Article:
Downtown’s redeveloping irony.
Redevelopment plan stalls; Planning Board delays review of project’s second phase
On Thursday, the Planning Board was scheduled to review the final site plan for the project’s second phase — a five-story, 78,867-square-foot structure with 53 residential units and a food market on the site of the Tulane Street lot.
Called Building C, the new edifice will have 10 low- to moderate-income apartments.
. . . Meanwhile, a slight increase in the building’s size stirred up controversy at Tuesday’s Borough Council meeting.
At 78,867 square feet, Building C is substantially larger in size than what the Borough Council agreed to under the developer’s agreement with Nassau HKT. Because the basement is excluded from the calculation of square footage under site-plan approval standards, documents on file with the Planning Board consider the building’s size to be only 72,452 square feet. But that is still almost 5,000 square feet more than called for in the developer’s agreement. Building C, under the agreement, should be approximately 67,500 square feet and not greater than 56 feet in height.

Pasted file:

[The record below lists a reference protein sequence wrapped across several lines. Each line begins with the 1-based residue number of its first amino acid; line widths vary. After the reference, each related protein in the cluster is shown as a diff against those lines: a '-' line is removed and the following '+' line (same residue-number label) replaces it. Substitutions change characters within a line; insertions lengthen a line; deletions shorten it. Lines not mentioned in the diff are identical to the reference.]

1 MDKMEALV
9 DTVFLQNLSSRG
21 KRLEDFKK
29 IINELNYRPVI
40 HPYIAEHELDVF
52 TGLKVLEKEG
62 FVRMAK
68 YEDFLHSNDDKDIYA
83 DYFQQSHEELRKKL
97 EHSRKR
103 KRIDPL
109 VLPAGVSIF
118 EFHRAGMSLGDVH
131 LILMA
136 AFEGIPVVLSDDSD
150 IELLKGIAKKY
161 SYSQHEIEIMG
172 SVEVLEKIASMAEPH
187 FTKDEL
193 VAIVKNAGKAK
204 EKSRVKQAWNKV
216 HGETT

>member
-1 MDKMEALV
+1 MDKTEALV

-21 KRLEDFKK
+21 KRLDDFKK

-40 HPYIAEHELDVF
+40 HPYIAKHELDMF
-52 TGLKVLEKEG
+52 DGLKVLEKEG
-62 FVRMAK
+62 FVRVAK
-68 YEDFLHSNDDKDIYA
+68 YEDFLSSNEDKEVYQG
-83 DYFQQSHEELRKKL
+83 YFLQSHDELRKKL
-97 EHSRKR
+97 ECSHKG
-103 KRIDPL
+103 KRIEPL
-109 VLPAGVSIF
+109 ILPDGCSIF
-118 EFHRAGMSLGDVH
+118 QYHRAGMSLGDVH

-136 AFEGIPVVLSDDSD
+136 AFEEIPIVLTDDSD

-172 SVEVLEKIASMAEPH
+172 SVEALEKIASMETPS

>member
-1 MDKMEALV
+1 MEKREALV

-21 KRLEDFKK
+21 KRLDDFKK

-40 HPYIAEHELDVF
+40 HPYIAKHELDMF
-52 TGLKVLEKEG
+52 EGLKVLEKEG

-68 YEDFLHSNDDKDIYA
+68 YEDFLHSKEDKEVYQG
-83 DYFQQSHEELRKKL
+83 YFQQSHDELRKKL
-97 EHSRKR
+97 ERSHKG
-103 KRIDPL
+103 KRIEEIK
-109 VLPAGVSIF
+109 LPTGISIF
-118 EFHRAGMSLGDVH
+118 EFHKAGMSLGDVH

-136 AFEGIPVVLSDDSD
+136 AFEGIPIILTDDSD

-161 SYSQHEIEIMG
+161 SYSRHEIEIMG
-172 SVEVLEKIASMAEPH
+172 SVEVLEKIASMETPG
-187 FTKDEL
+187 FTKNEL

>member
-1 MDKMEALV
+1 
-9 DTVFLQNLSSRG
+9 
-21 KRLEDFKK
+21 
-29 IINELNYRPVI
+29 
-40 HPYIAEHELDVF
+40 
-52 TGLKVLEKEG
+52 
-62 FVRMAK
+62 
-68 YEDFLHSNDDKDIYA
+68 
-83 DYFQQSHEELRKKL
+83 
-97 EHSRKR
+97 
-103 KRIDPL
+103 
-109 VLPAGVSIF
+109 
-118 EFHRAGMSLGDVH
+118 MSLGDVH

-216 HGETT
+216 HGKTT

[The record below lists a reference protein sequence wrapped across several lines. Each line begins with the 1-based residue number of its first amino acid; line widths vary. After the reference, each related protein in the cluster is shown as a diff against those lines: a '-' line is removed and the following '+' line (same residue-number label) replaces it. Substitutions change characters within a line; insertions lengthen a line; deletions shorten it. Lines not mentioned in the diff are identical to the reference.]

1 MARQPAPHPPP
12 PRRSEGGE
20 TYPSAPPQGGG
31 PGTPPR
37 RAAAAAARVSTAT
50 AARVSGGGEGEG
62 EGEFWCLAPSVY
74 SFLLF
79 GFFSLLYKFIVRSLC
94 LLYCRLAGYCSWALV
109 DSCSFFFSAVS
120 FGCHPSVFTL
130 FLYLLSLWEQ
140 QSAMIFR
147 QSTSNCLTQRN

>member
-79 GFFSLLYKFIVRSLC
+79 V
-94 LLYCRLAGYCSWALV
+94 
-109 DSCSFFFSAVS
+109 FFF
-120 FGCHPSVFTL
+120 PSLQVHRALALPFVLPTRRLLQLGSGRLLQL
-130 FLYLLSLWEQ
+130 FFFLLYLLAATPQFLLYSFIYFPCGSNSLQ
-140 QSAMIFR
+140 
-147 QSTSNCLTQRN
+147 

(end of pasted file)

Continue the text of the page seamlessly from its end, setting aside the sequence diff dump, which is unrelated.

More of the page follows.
. . . Robert Powell, principal with Nassau HKT, said the developer will adjust the compensation paid to the borough in the form of a lease payment for the Tulane Street lot to account for the increase in square footage.
While over 1000 residents petitioned the Council for referendum on the above project and were refused, now there’s Much talk, little chance of shifting school taxes; Borough Council members want to change the cost-sharing formula financing the regional school system. Money quote,
Councilman Roger Martindell suggested the council lobby the state Legislature to allow municipalities to pull out unilaterally from a regional school district by a municipal referendum
Ah, the ironies of life.